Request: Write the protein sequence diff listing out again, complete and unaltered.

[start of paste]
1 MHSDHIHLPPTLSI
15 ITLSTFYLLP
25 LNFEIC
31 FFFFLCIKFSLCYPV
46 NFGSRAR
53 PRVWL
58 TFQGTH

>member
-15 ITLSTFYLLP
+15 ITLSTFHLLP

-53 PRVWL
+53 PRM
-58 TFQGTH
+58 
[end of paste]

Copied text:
1 MHSDHIHLPPTLSI
15 ITLSTFYLLP
25 LNFEIC
31 FFFFLCIKFSLCYPV
46 NFGSRAR
53 PRVWL
58 TFQGTH

>member
-15 ITLSTFYLLP
+15 ITLSTFHLLP

-53 PRVWL
+53 PRM
-58 TFQGTH
+58 